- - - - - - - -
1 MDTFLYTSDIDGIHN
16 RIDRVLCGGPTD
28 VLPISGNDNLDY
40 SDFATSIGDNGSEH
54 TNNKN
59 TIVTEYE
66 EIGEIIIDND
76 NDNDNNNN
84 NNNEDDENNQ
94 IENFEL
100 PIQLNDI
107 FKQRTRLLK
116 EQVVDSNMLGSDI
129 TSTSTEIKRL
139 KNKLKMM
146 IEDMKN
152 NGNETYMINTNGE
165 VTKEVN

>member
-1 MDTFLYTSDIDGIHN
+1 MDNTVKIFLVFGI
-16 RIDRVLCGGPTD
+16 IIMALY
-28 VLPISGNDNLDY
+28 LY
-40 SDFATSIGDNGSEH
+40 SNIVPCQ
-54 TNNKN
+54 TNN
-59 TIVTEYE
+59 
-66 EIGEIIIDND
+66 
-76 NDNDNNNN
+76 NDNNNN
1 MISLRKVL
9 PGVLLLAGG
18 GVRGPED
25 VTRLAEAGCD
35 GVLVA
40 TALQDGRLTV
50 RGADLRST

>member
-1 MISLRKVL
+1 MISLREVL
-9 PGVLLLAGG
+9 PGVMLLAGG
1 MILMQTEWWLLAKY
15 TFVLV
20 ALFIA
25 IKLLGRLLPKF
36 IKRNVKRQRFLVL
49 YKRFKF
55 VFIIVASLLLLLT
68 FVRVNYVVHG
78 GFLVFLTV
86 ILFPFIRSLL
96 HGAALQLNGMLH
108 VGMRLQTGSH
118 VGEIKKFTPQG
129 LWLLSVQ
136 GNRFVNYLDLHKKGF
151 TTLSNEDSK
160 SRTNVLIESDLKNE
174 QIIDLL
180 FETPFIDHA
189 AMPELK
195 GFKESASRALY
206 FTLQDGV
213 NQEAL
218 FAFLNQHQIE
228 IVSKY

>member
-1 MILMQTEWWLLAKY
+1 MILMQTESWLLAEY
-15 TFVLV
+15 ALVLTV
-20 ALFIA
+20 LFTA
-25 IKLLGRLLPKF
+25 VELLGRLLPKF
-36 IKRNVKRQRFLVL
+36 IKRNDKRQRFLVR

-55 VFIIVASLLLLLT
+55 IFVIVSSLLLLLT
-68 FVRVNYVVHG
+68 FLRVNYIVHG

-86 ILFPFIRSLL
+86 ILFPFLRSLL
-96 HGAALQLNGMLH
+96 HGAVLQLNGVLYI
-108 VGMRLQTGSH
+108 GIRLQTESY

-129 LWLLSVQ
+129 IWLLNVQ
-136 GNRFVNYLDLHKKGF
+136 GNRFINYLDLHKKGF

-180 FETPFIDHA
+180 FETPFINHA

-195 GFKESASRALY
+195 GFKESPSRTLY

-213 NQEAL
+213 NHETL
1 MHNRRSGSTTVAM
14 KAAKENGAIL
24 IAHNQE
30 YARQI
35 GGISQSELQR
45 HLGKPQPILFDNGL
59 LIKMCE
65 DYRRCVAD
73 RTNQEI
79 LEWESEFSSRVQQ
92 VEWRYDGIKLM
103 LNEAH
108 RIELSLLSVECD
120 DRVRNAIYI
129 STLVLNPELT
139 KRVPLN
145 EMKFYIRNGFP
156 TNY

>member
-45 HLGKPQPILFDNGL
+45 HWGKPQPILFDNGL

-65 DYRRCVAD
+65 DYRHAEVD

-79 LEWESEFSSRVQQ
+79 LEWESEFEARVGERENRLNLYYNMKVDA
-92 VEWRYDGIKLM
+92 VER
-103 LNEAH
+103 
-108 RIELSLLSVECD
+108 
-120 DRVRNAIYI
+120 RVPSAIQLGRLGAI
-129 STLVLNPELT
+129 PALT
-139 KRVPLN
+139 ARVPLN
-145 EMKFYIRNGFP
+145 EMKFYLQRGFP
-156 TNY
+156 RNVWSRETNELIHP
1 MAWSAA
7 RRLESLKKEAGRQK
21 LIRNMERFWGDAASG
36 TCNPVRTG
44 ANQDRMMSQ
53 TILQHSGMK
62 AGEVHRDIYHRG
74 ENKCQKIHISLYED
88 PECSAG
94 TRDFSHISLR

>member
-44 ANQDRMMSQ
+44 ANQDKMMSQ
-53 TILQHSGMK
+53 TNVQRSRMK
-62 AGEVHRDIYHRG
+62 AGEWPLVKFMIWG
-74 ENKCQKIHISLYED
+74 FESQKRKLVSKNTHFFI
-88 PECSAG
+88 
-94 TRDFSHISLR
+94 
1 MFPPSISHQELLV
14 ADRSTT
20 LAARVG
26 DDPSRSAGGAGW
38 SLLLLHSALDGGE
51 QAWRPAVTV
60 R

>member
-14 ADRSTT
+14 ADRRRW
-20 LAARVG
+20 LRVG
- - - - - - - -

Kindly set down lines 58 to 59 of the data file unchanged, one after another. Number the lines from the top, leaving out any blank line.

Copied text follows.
96 HGAALQLNGMLH
108 VGMRLQTGSH